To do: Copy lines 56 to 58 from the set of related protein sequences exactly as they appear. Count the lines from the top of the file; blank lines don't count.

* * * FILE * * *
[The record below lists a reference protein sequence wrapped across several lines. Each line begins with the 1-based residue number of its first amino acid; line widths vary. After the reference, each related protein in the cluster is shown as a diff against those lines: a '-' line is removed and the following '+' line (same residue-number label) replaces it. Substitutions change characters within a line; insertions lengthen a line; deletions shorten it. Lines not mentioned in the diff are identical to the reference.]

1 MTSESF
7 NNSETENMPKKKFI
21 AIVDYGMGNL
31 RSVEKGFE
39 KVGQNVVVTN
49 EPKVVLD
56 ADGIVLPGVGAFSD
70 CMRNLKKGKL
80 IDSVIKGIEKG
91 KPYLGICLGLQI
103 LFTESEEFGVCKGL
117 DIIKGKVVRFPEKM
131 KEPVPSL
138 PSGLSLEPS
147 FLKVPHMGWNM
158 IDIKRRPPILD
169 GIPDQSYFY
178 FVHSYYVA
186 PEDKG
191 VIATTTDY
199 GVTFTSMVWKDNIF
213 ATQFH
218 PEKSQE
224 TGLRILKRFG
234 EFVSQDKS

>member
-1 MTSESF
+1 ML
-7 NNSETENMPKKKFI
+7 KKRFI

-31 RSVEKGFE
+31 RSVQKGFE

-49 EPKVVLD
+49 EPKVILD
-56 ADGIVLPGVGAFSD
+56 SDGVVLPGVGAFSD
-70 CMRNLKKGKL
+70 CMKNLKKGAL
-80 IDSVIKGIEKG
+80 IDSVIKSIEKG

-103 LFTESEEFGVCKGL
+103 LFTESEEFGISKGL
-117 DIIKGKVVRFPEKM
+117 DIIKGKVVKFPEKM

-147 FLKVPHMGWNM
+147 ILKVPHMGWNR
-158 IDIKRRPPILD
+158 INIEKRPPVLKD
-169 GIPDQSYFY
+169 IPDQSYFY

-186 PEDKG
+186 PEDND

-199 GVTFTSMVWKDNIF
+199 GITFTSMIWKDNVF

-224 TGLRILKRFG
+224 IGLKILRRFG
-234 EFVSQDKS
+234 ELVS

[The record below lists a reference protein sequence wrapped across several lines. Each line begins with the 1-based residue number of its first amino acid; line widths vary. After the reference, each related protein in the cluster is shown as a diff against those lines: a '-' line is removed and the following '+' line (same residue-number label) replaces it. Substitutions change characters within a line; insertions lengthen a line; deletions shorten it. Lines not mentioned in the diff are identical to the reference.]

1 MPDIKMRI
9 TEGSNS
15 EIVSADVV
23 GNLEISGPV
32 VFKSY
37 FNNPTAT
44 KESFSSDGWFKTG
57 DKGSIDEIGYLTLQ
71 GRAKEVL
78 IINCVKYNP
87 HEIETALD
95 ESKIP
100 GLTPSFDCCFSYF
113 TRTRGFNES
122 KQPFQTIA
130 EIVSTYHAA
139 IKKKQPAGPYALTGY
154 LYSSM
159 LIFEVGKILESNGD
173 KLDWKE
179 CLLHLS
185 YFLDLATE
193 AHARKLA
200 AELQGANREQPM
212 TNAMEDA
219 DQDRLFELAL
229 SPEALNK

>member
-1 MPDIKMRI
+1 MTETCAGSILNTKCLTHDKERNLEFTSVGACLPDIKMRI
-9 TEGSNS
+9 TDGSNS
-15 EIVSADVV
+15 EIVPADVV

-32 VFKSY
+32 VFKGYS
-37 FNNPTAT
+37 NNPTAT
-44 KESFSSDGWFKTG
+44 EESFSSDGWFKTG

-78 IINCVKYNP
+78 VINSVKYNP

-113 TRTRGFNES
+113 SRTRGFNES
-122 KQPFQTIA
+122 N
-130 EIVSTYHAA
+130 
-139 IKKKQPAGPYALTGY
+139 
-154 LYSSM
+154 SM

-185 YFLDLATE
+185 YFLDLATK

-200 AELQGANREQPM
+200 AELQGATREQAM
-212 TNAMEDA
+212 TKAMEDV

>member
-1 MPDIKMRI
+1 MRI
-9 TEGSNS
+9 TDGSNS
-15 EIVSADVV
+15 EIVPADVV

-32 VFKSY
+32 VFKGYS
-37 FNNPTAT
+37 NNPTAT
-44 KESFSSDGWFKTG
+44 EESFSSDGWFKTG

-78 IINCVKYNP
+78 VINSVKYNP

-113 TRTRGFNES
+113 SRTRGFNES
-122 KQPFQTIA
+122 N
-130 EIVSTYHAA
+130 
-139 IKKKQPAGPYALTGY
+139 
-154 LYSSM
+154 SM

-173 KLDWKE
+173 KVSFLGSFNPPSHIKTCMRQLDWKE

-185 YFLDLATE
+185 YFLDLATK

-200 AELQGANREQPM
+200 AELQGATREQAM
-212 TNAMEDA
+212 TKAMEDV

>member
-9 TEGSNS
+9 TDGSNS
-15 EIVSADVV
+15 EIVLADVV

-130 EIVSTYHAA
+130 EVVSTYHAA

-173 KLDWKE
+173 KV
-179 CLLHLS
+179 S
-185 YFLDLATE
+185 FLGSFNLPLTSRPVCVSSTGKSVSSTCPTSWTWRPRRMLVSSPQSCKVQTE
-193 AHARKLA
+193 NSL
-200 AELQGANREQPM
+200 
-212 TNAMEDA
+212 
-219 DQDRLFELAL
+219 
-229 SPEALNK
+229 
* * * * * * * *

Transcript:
-224 TGLRILKRFG
+224 IGLKILRRFG
-234 EFVSQDKS